Injuries have victimized free-agent reliever Brandon Morrow over the past year and a half, which recently forced the Cubs to buy him out for $3MM in lieu of exercising a $12MM option for 2020. However, that doesn’t mean the Cubs are uninterested in keeping Morrow in the fold. On the contrary, the club’s considering trying to bring the right-handed Morrow back on a minor-league deal, Gordon Wittenmyer of the Chicago Sun-Times reports.
Morrow, for his part, seems open to returning to the Cubs. Agent Joel Wolfe told Wittenmyer that “Brandon feels a certain sense of loyalty and obligation back to the Cubs to stay with them if they want him on a minor-league contract or something like that. He signed with the Cubs because he thought they were the best organization out there for him, and he still believes that.”
Morrow, then fresh off a stellar season with the Dodgers, joined the Cubs on a two-year, $21MM guarantee entering 2018. The Cubs’ decision looked brilliant at first, as Morrow pumped high-90s heat and fired 30 2/3 innings of 1.47 ERA/2.97 FIP ball with 9.1 K/9, 2.64 BB/9 and a 51.9 percent groundball rate over the 2018 season’s initial few months. Unfortunately, though, Morrow hasn’t taken a major league mound since July 15 of that year because of various injuries.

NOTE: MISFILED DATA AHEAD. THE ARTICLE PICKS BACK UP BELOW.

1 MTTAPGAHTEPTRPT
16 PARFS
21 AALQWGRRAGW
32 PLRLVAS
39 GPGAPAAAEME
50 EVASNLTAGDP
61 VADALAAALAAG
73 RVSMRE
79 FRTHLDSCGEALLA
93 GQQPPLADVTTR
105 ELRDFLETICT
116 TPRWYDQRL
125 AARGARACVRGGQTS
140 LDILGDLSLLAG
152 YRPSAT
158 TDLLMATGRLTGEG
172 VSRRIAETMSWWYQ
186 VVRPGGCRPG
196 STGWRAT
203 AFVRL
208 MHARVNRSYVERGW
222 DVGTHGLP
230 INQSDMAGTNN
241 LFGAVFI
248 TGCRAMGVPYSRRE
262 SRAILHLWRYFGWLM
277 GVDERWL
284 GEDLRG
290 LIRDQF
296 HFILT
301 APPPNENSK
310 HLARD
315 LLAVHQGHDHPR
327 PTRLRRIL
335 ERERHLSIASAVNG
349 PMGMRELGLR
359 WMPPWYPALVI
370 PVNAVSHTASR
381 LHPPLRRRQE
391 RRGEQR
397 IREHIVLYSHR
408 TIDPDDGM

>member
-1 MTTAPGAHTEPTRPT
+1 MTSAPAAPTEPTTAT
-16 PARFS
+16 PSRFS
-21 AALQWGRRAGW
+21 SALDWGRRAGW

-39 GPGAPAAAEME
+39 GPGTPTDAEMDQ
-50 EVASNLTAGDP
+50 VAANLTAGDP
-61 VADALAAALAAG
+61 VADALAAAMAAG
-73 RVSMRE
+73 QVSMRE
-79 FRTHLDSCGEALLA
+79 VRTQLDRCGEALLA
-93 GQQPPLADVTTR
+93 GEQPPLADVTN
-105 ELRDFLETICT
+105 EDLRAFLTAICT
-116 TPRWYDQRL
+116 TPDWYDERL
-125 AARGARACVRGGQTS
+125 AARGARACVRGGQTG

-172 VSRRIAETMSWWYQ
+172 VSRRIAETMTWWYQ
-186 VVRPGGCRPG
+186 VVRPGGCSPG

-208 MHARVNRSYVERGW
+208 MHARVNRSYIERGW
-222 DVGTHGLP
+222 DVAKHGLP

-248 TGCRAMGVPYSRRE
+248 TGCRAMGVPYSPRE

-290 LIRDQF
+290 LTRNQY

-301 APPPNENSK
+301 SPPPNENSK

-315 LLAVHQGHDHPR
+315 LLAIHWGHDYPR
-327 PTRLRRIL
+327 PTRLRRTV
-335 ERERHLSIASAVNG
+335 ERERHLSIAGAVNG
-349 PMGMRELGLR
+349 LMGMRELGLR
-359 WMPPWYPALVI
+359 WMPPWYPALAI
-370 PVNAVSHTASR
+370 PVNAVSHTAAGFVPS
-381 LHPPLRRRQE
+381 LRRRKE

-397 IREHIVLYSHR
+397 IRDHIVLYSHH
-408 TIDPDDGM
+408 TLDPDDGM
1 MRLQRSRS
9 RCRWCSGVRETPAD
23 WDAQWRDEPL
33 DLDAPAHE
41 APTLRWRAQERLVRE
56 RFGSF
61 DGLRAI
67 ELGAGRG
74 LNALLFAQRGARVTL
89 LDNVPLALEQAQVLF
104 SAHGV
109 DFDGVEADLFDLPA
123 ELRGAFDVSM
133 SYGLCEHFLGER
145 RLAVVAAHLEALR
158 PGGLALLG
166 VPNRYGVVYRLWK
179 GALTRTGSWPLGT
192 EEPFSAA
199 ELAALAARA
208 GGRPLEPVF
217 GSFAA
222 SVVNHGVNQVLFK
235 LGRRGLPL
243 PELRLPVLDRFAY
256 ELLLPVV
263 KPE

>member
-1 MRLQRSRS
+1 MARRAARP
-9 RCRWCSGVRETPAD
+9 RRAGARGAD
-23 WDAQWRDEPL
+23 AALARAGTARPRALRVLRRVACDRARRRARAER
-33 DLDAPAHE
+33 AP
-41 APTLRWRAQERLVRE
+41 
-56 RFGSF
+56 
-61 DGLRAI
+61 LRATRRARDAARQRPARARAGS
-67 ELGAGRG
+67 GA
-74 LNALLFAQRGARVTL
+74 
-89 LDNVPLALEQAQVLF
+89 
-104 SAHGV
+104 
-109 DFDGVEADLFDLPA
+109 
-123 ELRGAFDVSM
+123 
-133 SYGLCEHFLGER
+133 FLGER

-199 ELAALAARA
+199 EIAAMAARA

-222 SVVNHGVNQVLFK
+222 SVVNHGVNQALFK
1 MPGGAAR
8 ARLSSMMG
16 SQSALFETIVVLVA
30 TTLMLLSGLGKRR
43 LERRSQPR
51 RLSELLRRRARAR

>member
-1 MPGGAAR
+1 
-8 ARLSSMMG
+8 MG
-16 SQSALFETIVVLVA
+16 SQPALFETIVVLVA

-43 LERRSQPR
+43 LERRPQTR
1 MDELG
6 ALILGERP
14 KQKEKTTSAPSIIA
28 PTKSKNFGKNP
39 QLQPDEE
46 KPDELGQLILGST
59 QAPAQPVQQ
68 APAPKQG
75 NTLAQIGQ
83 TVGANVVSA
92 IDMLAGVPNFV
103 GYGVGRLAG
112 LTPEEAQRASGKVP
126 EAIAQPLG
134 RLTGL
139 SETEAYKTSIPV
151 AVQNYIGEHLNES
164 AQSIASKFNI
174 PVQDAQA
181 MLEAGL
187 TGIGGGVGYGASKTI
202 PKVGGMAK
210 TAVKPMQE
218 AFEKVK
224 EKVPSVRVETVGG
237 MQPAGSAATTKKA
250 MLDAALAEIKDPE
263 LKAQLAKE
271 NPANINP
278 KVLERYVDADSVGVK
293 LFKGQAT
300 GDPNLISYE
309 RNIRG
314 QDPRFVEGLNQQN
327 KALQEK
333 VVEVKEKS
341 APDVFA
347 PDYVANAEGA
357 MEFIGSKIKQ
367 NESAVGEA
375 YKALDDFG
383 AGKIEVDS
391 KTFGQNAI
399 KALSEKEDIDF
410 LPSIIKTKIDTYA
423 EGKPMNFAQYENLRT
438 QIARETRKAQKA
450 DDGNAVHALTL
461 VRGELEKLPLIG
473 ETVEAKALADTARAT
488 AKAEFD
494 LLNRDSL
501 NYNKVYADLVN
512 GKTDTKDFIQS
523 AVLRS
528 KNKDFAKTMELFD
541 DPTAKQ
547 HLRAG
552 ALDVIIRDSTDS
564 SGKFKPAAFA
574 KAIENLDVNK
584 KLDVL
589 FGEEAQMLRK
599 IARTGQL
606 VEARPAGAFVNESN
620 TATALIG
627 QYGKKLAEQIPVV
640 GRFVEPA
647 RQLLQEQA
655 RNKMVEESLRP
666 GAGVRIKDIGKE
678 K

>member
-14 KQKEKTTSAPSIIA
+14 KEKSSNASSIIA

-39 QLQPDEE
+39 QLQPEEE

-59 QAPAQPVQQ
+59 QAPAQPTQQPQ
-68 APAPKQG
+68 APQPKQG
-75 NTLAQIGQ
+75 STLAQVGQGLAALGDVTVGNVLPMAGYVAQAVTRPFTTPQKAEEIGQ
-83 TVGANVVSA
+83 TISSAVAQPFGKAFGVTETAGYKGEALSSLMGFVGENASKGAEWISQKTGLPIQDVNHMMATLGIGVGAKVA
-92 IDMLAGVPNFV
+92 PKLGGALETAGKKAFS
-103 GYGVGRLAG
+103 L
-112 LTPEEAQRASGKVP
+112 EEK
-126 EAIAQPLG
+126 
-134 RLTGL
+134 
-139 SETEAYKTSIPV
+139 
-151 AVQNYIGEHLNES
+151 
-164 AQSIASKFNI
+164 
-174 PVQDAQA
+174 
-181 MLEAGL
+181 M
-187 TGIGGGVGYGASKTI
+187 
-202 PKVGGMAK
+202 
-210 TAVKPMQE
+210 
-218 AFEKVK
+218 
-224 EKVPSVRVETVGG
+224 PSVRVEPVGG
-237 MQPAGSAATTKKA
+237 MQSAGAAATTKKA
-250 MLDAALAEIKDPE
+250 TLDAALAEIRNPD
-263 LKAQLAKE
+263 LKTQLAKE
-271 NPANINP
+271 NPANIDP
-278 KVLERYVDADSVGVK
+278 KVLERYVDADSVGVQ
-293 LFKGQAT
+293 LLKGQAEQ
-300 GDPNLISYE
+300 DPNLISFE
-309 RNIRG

Back, biceps and elbow issues have been the latest problems during an injury-laden career for Morrow, once a promising starter who reinvented himself as an effective reliever before health troubles reared their head again during his Cubs tenure. Morrow has undergone two elbow surgeries since last November, including one at the end of this season, though he has progressed well enough that he should be ready for spring training, according to Wolfe.
If Morrow does regain health by next year, he’ll have a chance to emerge as a low-cost steal for the Cubs or some other team. In the Cubs’ case, they could clearly use bullpen help – especially with Steve Cishek, Brandon Kintzler, Pedro Strop and David Phelps among their free agents. However, it’s up in the air how much money the luxury tax-minded Cubs plan on spending as they work to improve their relief corps (and their roster as a whole) after falling short of expectations in 2019. If they’re on the hunt for potential bargains, a reunion with Morrow would seemingly make sense.